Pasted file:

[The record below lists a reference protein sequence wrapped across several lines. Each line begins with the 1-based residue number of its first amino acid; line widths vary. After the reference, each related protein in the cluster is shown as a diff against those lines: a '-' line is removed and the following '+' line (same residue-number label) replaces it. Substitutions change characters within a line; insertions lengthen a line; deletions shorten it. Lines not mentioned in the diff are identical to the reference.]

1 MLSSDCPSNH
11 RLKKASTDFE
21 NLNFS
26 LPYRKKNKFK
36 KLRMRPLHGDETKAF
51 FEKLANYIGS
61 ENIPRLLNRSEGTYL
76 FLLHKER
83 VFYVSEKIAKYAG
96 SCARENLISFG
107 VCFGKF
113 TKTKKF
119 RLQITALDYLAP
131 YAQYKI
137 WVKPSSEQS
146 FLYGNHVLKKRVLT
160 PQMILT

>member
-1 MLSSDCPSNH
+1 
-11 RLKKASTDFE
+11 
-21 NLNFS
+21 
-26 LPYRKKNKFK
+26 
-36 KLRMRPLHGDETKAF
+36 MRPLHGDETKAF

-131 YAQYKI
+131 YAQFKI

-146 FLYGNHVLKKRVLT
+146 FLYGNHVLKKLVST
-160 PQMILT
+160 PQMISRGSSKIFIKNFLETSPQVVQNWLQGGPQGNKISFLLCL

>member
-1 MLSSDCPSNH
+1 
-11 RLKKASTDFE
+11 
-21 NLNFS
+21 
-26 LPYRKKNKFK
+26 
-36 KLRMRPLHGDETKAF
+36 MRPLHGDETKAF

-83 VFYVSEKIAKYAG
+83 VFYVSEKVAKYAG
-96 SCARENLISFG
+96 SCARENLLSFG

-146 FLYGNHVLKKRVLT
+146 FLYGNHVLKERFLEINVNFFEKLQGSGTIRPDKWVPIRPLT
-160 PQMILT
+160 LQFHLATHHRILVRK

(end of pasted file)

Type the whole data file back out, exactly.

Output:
[The record below lists a reference protein sequence wrapped across several lines. Each line begins with the 1-based residue number of its first amino acid; line widths vary. After the reference, each related protein in the cluster is shown as a diff against those lines: a '-' line is removed and the following '+' line (same residue-number label) replaces it. Substitutions change characters within a line; insertions lengthen a line; deletions shorten it. Lines not mentioned in the diff are identical to the reference.]

1 MLSSDCPSNH
11 RLKKASTDFE
21 NLNFS
26 LPYRKKNKFK
36 KLRMRPLHGDETKAF
51 FEKLANYIGS
61 ENIPRLLNRSEGTYL
76 FLLHKER
83 VFYVSEKIAKYAG
96 SCARENLISFG
107 VCFGKF
113 TKTKKF
119 RLQITALDYLAP
131 YAQYKI
137 WVKPSSEQS
146 FLYGNHVLKKRVLT
160 PQMILT

>member
-1 MLSSDCPSNH
+1 
-11 RLKKASTDFE
+11 
-21 NLNFS
+21 
-26 LPYRKKNKFK
+26 
-36 KLRMRPLHGDETKAF
+36 MRPLHGDETKAF

-131 YAQYKI
+131 YAQFKI

-146 FLYGNHVLKKRVLT
+146 FLYGNHVLKKLVST
-160 PQMILT
+160 PQMISRGSSKIFIKNFLETSPQVVQNWLQGGPQGNKISFLLCL

>member
-1 MLSSDCPSNH
+1 
-11 RLKKASTDFE
+11 
-21 NLNFS
+21 
-26 LPYRKKNKFK
+26 
-36 KLRMRPLHGDETKAF
+36 MRPLHGDETKAF

-83 VFYVSEKIAKYAG
+83 VFYVSEKVAKYAG
-96 SCARENLISFG
+96 SCARENLLSFG

-146 FLYGNHVLKKRVLT
+146 FLYGNHVLKERFLEINVNFFEKLQGSGTIRPDKWVPIRPLT
-160 PQMILT
+160 LQFHLATHHRILVRK